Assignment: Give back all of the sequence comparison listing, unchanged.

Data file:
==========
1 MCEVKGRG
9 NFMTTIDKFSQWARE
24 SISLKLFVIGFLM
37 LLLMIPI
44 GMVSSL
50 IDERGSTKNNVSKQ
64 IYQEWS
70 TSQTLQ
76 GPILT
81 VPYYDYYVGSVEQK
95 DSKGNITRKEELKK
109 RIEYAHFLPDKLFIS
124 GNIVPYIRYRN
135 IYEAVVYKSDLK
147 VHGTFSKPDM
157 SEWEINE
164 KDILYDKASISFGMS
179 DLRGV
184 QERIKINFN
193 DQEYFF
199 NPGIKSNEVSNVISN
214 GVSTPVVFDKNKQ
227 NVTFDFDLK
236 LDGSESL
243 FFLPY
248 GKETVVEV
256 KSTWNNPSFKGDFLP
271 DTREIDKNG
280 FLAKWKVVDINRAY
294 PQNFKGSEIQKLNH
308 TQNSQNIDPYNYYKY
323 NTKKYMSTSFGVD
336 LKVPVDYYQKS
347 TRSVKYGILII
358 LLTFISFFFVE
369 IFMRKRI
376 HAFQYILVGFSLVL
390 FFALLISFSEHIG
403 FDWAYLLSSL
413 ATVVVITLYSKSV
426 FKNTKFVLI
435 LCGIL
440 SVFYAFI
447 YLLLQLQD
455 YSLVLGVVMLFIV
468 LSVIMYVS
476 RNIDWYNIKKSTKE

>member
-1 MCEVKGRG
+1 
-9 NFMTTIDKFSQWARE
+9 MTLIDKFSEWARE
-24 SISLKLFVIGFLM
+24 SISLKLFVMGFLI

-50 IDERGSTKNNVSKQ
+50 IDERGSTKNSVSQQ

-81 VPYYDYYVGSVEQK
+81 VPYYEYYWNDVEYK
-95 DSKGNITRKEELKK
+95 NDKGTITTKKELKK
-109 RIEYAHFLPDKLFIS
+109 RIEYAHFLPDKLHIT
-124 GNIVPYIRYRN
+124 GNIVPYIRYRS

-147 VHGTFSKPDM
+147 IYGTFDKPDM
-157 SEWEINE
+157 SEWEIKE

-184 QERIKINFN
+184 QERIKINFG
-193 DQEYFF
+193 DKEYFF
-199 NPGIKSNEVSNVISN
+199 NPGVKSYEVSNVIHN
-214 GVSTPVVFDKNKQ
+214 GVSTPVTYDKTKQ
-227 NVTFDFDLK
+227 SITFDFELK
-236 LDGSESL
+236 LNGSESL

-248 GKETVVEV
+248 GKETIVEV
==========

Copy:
1 MCEVKGRG
9 NFMTTIDKFSQWARE
24 SISLKLFVIGFLM
37 LLLMIPI
44 GMVSSL
50 IDERGSTKNNVSKQ
64 IYQEWS
70 TSQTLQ
76 GPILT
81 VPYYDYYVGSVEQK
95 DSKGNITRKEELKK
109 RIEYAHFLPDKLFIS
124 GNIVPYIRYRN
135 IYEAVVYKSDLK
147 VHGTFSKPDM
157 SEWEINE
164 KDILYDKASISFGMS
179 DLRGV
184 QERIKINFN
193 DQEYFF
199 NPGIKSNEVSNVISN
214 GVSTPVVFDKNKQ
227 NVTFDFDLK
236 LDGSESL
243 FFLPY
248 GKETVVEV
256 KSTWNNPSFKGDFLP
271 DTREIDKNG
280 FLAKWKVVDINRAY
294 PQNFKGSEIQKLNH
308 TQNSQNIDPYNYYKY
323 NTKKYMSTSFGVD
336 LKVPVDYYQKS
347 TRSVKYGILII
358 LLTFISFFFVE
369 IFMRKRI
376 HAFQYILVGFSLVL
390 FFALLISFSEHIG
403 FDWAYLLSSL
413 ATVVVITLYSKSV
426 FKNTKFVLI
435 LCGIL
440 SVFYAFI
447 YLLLQLQD
455 YSLVLGVVMLFIV
468 LSVIMYVS
476 RNIDWYNIKKSTKE

>member
-1 MCEVKGRG
+1 
-9 NFMTTIDKFSQWARE
+9 MTLIDKFSEWARE
-24 SISLKLFVIGFLM
+24 SISLKLFVMGFLI

-50 IDERGSTKNNVSKQ
+50 IDERGSTKNSVSQQ

-81 VPYYDYYVGSVEQK
+81 VPYYEYYWNDVEYK
-95 DSKGNITRKEELKK
+95 NDKGTITTKKELKK
-109 RIEYAHFLPDKLFIS
+109 RIEYAHFLPDKLHIT
-124 GNIVPYIRYRN
+124 GNIVPYIRYRS

-147 VHGTFSKPDM
+147 IYGTFDKPDM
-157 SEWEINE
+157 SEWEIKE

-184 QERIKINFN
+184 QERIKINFG
-193 DQEYFF
+193 DKEYFF
-199 NPGIKSNEVSNVISN
+199 NPGVKSYEVSNVIHN
-214 GVSTPVVFDKNKQ
+214 GVSTPVTYDKTKQ
-227 NVTFDFDLK
+227 SITFDFELK
-236 LDGSESL
+236 LNGSESL

-248 GKETVVEV
+248 GKETIVEV